According to a Tuesday Bloomberg report: Pentagon Contractor’s 9,400% Profit on Half-Inch Pin Challenged reported that the Committee on Oversight and Reform hearing on the DOD Inspector General’s report conclusions from February would be held on Wednesday.

The review found potential excess profits for 98 of 100 parts sampled and concluded the Pentagon may end up paying TransDigm $91 million more in coming years for parts valued at $28 million, with excess profit per part of 95% to the 9,380%, the Defense Department’s inspector general said in an audit labeled “For Official Use Only” and obtained by Bloomberg News.

As the Pentagon weighs whether to recommend legislation to require more disclosure by contractors, the House Committee on Oversight and Reform will review the audit and TransDigm’s pricing policies in a hearing on Wednesday.

On Wednesday, Bloomberg reported: “TransDigm Group Inc. is “gouging our taxpayers” with spare parts markups that were as high as 4,451% from 2015 through 2017 as it repeatedly declined to provide backup data on costs, according to a Pentagon official.

“Once TransDigm refused to provide the requested cost data” for at least 15 parts during those years, “our contracting officers were left with the limited options” of either buying the parts without receiving the information or “not buying the parts needed to meet mission requirements,” Kevin Fahey, assistant defense secretary for acquisition, said in a statement submitted Wednesday to a House committee.

“Is what TransDigm is doing illegal? No,” Fahey said. “Do I consider gouging our taxpayers for excessive costs immoral and unconscionable in the face of getting our warfighters what they need to fight? Yes.”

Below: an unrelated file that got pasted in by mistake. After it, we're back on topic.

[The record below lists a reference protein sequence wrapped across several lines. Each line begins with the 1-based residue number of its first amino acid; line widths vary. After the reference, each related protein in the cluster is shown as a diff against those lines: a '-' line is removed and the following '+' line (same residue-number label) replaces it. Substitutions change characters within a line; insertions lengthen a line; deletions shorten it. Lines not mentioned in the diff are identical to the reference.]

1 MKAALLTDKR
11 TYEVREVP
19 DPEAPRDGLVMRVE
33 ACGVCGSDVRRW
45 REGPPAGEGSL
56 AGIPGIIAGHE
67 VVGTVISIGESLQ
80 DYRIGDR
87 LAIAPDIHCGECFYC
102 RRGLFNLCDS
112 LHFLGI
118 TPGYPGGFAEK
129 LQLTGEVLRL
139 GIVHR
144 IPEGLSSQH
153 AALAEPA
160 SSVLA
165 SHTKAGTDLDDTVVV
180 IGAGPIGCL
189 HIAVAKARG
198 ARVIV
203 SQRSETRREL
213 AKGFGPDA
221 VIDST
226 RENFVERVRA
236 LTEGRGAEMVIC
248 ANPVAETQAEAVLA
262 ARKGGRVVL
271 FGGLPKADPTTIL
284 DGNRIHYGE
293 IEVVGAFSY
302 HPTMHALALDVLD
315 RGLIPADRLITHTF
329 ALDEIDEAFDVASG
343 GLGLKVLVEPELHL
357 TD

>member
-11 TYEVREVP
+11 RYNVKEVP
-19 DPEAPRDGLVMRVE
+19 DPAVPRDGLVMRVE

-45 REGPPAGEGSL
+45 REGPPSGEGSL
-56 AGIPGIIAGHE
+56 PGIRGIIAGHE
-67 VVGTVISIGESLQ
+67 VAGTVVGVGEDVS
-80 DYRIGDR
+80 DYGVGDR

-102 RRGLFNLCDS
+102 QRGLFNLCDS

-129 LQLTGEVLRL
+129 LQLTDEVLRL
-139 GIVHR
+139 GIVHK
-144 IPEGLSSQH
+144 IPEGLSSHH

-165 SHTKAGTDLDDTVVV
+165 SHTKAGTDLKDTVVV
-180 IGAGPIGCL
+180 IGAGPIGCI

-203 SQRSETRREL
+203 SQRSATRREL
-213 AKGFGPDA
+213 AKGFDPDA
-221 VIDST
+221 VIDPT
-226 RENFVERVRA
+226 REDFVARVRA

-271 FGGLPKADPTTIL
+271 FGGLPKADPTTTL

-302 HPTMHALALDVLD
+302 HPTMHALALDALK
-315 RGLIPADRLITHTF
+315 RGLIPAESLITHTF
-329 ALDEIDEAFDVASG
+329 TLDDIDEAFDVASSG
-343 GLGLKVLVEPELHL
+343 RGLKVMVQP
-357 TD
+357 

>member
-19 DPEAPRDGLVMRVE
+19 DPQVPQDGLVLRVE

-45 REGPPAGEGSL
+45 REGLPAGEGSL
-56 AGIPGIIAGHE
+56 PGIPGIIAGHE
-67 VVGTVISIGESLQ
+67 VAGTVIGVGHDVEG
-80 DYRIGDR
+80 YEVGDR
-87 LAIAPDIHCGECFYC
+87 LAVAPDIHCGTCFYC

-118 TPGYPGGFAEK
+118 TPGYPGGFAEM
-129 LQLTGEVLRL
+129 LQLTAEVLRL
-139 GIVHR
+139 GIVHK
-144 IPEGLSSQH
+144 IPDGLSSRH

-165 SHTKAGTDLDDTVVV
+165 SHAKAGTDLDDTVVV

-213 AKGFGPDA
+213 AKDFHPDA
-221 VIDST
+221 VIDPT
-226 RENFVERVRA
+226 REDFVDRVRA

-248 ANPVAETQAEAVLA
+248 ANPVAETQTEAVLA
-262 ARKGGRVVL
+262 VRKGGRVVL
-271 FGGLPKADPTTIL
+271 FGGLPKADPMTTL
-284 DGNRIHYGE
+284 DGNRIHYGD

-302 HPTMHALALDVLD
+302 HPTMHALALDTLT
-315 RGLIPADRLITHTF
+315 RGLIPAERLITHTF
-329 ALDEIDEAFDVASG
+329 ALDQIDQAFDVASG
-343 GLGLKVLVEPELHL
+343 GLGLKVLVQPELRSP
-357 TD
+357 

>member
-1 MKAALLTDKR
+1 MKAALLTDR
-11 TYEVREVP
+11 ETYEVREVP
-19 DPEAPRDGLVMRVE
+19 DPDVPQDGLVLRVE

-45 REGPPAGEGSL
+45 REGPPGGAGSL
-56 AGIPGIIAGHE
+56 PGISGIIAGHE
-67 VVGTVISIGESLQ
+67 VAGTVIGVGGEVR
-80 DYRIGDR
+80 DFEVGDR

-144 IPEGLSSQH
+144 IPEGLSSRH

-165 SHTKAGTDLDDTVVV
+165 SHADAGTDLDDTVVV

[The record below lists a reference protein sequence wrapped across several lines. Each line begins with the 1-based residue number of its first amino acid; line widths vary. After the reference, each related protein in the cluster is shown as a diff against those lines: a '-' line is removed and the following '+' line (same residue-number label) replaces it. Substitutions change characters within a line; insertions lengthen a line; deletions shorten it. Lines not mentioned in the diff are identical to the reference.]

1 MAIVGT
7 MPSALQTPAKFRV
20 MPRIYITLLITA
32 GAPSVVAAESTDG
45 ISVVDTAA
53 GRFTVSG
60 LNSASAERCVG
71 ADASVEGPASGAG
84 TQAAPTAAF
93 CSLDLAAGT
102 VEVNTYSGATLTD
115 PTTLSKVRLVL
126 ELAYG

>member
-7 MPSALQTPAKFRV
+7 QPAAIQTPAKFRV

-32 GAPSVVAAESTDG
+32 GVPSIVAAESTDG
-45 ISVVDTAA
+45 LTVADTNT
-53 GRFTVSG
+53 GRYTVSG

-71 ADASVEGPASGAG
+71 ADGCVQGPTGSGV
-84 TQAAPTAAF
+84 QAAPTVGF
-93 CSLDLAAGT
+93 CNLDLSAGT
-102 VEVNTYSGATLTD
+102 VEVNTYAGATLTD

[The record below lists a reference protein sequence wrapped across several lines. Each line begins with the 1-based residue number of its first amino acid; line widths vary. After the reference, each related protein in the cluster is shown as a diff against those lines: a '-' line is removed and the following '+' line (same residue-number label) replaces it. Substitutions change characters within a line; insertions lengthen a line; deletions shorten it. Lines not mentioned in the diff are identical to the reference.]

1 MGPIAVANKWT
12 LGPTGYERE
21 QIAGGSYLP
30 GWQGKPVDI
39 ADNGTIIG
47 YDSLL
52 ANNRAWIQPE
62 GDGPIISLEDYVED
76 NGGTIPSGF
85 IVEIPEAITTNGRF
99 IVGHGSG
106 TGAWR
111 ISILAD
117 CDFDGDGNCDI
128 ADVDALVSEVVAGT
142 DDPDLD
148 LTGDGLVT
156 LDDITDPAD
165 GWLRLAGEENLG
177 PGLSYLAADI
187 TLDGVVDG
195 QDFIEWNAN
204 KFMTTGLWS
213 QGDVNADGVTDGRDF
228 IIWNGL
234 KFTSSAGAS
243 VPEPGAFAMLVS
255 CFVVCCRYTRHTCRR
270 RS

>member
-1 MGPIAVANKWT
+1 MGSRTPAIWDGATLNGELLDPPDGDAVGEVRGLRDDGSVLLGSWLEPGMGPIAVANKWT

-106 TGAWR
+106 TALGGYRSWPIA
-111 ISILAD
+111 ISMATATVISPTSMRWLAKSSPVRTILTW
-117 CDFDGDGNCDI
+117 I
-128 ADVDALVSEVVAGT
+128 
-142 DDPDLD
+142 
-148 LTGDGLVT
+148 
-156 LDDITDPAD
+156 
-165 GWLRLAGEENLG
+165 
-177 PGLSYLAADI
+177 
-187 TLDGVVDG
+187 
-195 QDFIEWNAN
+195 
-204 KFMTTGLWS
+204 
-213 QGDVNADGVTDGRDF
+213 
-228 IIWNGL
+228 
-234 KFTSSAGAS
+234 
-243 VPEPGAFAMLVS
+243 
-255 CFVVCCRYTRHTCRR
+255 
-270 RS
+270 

Fahey commented as Representative Elijah Cummings, chairman of the House Committee on Oversight and Reform, released a memo and convened the hearing on the parts charges and whether the Defense Department needs new authority to press contractors on their cost and profit calculations.

The Pentagon faces potentially even greater markups, including more than 9,400% for a half-inch metal pin that could cost the government $4,361, under a new contract signed in July 2018 with TransDigm, Bloomberg News reported Tuesday.

Rep. Khanna Opening Statement: DOD Inspector General Report on Excess Profits by TransDigm Group

Oversight Committee
Published on May 15, 2019

Full hearing below: DOD Inspector General Report on Excess Profits by TransDigm Group, Inc.

Start 22:47 – Jim Jordon opening statement.

Start 25:34 – Khanna introduces the panel, which includes two TransDigm representatives, founder Nicholas Howley and CEO Kevin Stein, followed by the DoD Inspector General’s opening statement.

*[Emphasis mine]

TransDigm’s Response

TransDigm’s Chief Executive Officer Kevin Stein in his prepared statement to the committee that the Pentagon’s inspector general “did not audit or (to use the colloquial term) ‘investigate’ TransDigm.”

“Rather, it audited the procurement practices of the Defense Logistics Agency and other government buying agencies” and “in doing so, the IG found that TransDigm did nothing in contravention of the federal acquisition laws and regulations with respect to its pricing.”

Stein said Cleveland-based TransDigm is primarily a commercial supplier, “not a traditional defense contractor.”


For full content and context:

Pentagon Contractor’s 9,400% Profit on Half-Inch Pin Challenged; May 14, 2018; Bloomberg Politics.

Pentagon Rips TransDigm for ‘Gouging’ With $4,361 Half-Inch Pin; May 15, 2018; Bloomberg Politics.